Date of Award
Master of Public Health (MPH)
School of Public Health
Sexual consent communication is a critical component in ensuring healthy and satisfying sexual experiences. The communication of consent can take many forms and be affected by a variety of factors, ranging from gender and sexual orientation, to type of sexual behavior and familiarity with a partner. The current study sought to examine the ways in which different factors affected how one communicated consent in their last sexual encounter. College students (N = 211) completed an online cross-sectional survey examining engagement in sexual behaviors, feelings in sexual encounters, and aspects of their most recent sexual experience. Individual- and situational-level correlates were used to examine the usage of four types of consent communication tactics in participants’ last sexual encounter: indirect verbal, indirect non-verbal, direct verbal, and direct non-verbal. Multivariable ordinal regression analyses showed that women, those who identified as lesbian, gay, or bisexual (LGB), and those who received oral sex had greater odds of higher direct verbal consent communication. Those who engaged in vaginal and performed oral sex, as well as those who identified as LGB, had greater odds of higher direct non-verbal communication. An interaction term for gender and familiarity with one’s last sexual partner was significant for both forms of direct consent communication. Analyses stratified by gender showed that both individual and situational factors had greater impact on engagement in direct consent communication for women, versus men. There were no significant findings in the investigation of indirect consent communication. Future research is needed to examine specific reasoning behind why specific communication tactics are used to inform theories of causality.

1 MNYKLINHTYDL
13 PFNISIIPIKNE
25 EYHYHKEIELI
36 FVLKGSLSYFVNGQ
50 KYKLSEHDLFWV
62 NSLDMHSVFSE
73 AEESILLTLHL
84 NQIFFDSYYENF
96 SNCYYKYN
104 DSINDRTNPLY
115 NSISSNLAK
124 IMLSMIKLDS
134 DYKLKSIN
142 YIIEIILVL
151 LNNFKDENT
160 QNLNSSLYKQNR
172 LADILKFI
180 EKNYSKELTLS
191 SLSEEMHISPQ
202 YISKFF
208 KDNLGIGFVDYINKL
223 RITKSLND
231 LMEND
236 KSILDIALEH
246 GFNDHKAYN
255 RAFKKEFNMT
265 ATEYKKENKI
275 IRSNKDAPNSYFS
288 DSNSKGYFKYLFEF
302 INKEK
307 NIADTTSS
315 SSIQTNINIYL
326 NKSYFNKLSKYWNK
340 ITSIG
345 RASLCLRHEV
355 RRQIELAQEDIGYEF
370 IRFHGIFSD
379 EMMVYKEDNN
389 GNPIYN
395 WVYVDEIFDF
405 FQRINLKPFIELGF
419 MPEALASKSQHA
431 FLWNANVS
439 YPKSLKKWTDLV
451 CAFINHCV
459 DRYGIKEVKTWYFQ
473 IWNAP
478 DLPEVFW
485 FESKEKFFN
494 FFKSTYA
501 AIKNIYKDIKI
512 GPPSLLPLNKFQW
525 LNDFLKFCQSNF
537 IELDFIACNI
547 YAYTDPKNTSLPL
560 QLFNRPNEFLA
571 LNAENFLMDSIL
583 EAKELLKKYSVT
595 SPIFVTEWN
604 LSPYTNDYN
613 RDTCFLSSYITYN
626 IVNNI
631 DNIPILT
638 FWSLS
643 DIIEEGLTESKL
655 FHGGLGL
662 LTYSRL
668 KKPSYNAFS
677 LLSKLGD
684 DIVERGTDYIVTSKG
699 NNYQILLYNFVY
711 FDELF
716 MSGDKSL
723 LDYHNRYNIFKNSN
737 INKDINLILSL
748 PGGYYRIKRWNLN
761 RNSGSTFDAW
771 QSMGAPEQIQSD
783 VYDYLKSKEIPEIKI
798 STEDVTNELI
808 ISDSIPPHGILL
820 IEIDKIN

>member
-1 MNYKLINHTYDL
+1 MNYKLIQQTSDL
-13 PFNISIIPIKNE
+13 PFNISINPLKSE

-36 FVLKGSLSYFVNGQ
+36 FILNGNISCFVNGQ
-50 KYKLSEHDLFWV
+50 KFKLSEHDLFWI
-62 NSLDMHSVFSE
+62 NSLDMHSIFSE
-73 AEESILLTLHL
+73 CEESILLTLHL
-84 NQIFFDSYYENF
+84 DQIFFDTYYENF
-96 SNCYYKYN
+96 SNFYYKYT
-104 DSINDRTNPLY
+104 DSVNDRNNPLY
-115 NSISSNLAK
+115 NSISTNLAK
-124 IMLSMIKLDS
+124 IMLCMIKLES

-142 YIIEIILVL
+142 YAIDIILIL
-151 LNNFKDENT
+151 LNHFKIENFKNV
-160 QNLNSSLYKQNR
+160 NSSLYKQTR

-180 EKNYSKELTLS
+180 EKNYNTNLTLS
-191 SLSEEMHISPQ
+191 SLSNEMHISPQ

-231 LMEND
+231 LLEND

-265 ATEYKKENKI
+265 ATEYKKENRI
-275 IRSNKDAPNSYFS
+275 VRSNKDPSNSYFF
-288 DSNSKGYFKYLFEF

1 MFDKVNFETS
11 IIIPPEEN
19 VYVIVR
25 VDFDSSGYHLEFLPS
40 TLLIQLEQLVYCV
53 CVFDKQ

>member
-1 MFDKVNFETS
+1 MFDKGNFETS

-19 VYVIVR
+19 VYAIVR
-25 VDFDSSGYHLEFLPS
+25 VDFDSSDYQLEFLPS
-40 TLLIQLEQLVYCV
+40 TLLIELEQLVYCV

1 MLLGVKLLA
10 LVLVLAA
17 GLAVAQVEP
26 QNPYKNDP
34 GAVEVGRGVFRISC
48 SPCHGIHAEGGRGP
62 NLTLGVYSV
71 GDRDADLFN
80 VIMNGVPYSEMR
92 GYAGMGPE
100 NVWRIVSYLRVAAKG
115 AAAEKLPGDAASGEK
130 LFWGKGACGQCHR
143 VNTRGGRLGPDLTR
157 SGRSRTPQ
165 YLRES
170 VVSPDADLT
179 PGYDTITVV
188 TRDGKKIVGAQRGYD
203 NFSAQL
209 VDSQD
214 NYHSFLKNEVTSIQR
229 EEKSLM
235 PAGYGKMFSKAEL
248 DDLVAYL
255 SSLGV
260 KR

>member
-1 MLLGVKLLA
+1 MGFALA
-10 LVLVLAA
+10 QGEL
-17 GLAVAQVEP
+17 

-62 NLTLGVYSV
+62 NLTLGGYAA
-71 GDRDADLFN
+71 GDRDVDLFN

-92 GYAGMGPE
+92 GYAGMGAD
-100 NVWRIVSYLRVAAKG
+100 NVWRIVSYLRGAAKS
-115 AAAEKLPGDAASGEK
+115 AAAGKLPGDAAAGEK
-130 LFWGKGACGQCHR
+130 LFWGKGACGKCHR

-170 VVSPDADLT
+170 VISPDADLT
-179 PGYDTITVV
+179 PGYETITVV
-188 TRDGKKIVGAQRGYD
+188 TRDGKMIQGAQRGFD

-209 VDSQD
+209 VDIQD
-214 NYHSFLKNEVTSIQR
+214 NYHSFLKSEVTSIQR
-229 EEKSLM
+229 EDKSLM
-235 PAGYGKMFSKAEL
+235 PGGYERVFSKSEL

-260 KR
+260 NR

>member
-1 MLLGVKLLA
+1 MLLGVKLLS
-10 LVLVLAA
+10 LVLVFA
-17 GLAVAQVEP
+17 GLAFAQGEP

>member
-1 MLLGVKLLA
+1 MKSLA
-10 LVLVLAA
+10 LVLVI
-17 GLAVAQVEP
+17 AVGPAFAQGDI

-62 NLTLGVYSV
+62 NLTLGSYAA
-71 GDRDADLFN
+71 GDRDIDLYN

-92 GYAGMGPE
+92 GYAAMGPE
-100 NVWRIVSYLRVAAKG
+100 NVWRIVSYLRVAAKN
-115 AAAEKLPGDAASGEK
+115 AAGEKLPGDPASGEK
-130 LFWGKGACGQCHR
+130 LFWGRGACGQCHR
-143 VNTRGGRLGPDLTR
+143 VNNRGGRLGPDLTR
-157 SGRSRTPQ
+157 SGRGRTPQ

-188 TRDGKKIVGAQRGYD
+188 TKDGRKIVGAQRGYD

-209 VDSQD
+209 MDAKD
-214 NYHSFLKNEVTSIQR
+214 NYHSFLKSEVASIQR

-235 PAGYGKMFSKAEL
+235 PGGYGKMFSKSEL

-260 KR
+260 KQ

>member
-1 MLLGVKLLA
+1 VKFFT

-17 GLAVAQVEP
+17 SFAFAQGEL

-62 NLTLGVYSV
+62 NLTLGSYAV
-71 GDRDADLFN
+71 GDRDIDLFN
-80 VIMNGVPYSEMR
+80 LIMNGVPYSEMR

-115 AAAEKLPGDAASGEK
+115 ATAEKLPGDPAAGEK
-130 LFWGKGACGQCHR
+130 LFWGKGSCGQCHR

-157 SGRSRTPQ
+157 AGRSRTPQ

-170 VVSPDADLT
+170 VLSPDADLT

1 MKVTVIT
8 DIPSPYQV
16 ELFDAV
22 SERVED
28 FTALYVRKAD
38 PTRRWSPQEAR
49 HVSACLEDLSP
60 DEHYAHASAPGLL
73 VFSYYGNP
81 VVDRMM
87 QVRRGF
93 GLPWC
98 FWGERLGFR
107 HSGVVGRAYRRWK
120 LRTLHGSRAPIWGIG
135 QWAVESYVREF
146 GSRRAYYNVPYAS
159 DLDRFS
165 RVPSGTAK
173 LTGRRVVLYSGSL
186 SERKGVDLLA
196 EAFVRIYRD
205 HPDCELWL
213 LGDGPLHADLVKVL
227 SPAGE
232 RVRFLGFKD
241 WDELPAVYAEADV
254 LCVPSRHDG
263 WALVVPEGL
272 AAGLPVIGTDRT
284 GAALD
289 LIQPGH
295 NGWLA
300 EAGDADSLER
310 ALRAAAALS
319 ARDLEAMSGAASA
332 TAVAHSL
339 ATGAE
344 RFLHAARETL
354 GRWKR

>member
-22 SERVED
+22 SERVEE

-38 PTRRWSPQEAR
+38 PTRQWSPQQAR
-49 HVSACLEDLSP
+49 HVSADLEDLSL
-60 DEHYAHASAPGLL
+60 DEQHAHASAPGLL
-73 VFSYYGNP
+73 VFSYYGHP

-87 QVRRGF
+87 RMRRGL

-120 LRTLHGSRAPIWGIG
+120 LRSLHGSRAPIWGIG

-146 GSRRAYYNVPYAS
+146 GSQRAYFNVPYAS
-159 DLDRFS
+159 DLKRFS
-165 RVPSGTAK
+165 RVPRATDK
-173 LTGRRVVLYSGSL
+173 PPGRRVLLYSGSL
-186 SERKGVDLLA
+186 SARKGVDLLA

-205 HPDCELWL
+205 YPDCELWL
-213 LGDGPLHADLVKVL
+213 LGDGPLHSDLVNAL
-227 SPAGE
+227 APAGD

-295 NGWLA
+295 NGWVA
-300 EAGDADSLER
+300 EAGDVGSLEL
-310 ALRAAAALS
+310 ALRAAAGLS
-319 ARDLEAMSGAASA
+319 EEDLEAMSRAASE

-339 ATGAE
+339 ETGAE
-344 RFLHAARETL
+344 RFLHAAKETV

Nardella, Samantha, "Sexual Show-And-Tell: Correlates Of Sex Communication And Active Modes Of Consent" (2023). Public Health Theses. 2314.